PERSONAL PRIVACY PREFERENCE MANAGEMENT

The first part of the solution is a data obfuscation process. Most of the time, marketers are interested in customer characteristics that can be provided without privately identifiable information (PII)—that is, uniquely identifiable information about an individual that can be used to identify, locate, and contact that individual. All PII information can be destroyed, while still providing useful information to a marketer about a group of individuals. Now, under “opt-in,” the PII can be released selectively on a need-to-know basis.

As I worked on the data obfuscation process, I found that this process is significantly more complex than expected. While PII data is destroyed, I cannot leave related information that, if joined with obfuscated data, might lead back to the individual. For example, if I destroyed the address and phone number but left location information, someone could use the location information to establish the consumer’s residential address. Also, there are grades of PII information. Zip+4 or county designation may be an appropriate locater unless we are dealing with the home addresses of billionaires. Also, small samples are a problem. In the case of the Netflix matching engine, someone was able to determine the identity of an individual based on that person’s media content viewing preferences and patterns in anonymized data.9 The non-PII information can uniquely identify an individual if only one individual meets the profile. IBM has been investing in data-masking products and processes that allow us to systematically identify PII information in a data set, tag it, select masking algorithms, test the masking process, and establish the effectiveness of the masking solution.10, 11

While one can reasonably expect data masking to obfuscate customer identity, it should be usable for analytics. The algorithm should remove or randomize PII, but not destroy the statistical patterns required by a data scientist. For example, if I take a set of real addresses and replace them with XXX, anyone looking for statistical patterns along geographical boundaries would not be able to use the obfuscated data. Patented algorithms examine data masking for a large database, and are able to successfully mask the data across a group of data items. The algorithms systematically work on a group of fields to destroy privacy, while leaving the data characteristics for its intended task.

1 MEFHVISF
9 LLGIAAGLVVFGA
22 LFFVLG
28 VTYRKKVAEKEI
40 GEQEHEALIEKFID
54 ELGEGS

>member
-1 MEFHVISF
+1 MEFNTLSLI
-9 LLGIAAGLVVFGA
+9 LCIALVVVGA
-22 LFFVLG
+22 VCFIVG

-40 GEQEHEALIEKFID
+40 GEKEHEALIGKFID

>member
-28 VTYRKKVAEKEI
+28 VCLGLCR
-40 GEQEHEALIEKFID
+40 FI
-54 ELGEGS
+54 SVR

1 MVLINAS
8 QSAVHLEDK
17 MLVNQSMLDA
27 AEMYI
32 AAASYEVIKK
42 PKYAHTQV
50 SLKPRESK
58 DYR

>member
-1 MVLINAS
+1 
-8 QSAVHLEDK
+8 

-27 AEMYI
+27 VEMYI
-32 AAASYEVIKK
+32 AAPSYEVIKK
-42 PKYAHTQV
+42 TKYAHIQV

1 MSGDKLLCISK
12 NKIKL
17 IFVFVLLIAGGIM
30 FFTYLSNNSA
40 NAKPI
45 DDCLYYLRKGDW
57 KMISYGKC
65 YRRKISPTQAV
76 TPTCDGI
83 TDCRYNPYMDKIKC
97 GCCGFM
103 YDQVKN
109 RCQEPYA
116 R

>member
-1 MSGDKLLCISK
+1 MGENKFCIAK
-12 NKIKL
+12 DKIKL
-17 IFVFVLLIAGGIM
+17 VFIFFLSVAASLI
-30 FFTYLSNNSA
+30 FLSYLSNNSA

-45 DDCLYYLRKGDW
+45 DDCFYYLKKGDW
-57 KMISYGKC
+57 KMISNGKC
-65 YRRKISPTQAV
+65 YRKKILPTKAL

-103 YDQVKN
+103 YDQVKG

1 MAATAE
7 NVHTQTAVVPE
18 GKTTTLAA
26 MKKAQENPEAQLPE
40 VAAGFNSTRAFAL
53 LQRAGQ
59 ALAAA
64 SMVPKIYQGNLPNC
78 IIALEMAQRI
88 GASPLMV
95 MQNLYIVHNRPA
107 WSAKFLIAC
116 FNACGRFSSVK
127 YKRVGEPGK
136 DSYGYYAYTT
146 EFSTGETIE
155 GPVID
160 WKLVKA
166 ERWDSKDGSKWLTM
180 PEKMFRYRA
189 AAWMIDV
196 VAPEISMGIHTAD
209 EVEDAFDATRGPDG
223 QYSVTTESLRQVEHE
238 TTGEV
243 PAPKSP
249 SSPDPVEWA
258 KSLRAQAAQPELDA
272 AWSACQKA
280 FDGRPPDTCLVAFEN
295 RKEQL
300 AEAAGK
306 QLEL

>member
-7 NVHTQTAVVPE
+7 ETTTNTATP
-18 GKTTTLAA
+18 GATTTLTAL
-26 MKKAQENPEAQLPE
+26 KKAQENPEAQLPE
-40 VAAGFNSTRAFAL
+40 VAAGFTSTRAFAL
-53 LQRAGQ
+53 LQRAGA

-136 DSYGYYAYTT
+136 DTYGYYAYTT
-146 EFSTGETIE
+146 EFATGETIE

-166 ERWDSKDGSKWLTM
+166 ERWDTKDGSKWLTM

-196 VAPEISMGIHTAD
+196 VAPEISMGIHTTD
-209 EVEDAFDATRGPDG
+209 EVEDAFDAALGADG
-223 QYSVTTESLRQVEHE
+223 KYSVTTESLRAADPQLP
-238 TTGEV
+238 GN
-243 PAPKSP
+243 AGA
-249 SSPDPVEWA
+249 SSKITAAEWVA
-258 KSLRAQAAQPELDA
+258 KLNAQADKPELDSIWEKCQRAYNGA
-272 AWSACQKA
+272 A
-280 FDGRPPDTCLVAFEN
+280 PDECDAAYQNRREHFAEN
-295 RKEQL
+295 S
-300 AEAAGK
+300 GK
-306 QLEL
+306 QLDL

A privacy infrastructure provides the capability to store information about “opt-in” and use it for granting access. Anyone with proper access can obtain the PII information, as granted by the user, while others see only obfuscated data. This solution provides us with enormous capability to use statistical data for a group of individuals, while selectively offering “one-to-one” marketing wherever the consumer is willing to accept the offers.

An audit can test whether the obfuscation process, algorithms, and privacy access are working properly in a multipartner environment in which third parties may also have access to this data. If properly managed, the data privacy framework provides gated access to marketers based on permission granted by the consumer, and can significantly boost consumer confidence and the ability to finance data monetization.

Data privacy concerns are changing with time and the generations, leading to significant differences in personal privacy preferences. A trustworthy marketing program will build its trust with a customer gradually and with a full understanding of customer preferences.

 
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